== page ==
In order to store wine in a proper manner, you must take into consideration three things: temperature, natural light and humidity. All wines should be stored between 53 and 58 degrees and near a 70 percent humidity level. The worse thing that can happen to a bottle of wine is exposure to heat. Large changes in temperature are also especially bad.
I recently opened a 1992 Chateau Lafite Rothschild Red Bordeaux that I originally purchased in 1996 with the idea that I would drink it in 2013 to celebrate my daughter’s 21st birthday. Instead, it was opened much earlier because I was afraid that it would taste like vinegar if stored for those extra three years. Although the wine had been stored properly, 1992 was not a very good vintage for Bordeaux.
There are many wines that can or should be “laid down” for some period of time — by laid down I am referring to storing the bottle in a horizontal position for several years. By keeping the bottle in a horizontal position, the cork stays moist because it remains in contact with the wine. If you were to store the bottle in an upright position for too long and without the proper humidity, the cork would dry out and break into tiny pieces upon opening.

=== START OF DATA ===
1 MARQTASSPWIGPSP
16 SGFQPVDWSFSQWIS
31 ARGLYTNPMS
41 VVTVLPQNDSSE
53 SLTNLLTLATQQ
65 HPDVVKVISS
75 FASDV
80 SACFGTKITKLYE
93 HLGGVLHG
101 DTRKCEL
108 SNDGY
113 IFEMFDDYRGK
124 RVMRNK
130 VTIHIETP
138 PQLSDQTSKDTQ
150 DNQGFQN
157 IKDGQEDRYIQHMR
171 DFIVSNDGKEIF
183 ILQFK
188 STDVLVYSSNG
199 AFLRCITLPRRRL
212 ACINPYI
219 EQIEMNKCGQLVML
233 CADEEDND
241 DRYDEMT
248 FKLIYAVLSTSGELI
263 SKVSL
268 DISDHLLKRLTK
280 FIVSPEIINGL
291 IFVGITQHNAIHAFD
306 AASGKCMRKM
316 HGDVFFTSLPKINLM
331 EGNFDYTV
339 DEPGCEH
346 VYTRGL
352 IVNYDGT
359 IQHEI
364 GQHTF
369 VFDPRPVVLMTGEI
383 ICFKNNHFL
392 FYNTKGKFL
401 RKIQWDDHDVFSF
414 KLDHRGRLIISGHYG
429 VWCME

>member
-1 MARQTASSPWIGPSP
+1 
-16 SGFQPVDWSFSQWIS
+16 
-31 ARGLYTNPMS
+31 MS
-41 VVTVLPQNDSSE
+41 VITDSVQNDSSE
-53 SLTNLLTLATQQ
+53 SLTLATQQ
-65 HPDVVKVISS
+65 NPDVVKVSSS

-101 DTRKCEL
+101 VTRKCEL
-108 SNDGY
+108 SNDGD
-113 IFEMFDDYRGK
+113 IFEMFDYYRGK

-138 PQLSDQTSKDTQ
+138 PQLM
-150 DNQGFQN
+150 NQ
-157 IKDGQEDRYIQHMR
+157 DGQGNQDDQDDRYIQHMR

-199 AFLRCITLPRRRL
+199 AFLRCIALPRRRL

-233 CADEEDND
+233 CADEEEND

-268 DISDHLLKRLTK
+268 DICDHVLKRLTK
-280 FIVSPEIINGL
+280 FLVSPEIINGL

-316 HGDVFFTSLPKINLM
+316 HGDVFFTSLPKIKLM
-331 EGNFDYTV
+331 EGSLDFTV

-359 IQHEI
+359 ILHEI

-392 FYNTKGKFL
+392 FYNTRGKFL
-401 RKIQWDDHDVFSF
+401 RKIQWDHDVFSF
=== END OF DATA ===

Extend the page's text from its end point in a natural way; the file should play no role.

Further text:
Getting back to the 1992 Lafite, in viewing the color of the wine it was clear from the orange hue of the rim that this wine was at its’ peak. The tannins were completely integrated and the wine felt very soft in the mouth, containing hints of cedar and black currant. In drinking this wine, it was quite obvious that it had already peaked.
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In some parts of the country, a homes’ basement is able to maintain the proper temperature and other conditions that allows one to properly store wine. In the South that isn’t the case so it is necessary to purchase a refrigerated storage unit or find a rental facility specifically designed to store wine.
Affordable refrigerated wine storage units are quite easy to find and are available in various sizes. I have seen units that hold a few as six bottles and of course there are units available that can store a thousand or more.
While most of the wine that we purchase does not need to be laid down for long periods of time, storing it in a dark cool space until opened helps to maintain the integrity of the bottle. I opened a 2009 Clos Du Bois North Coast Chardonnay that was only released in July 2010, but had been stored in my refrigerated wine cellar for a month.
The 2009 Clos du Bois contains the aromas of citrus and apple, with the flavor of buttery vanilla and a little spice. This wine retails for $12 and pairs nicely with shellfish. There was no benefit to keeping this wine in a cellar other than my cellar is kept at 55 degrees, which is the perfect temperature to drink Chardonnay. If kept in a regular refrigerator it would have been necessary to the remove the wine 20 minutes prior to drinking to reach the proper temperature.
Jim Rawe, a family attorney in Bradenton, is an avid collector of fine wines.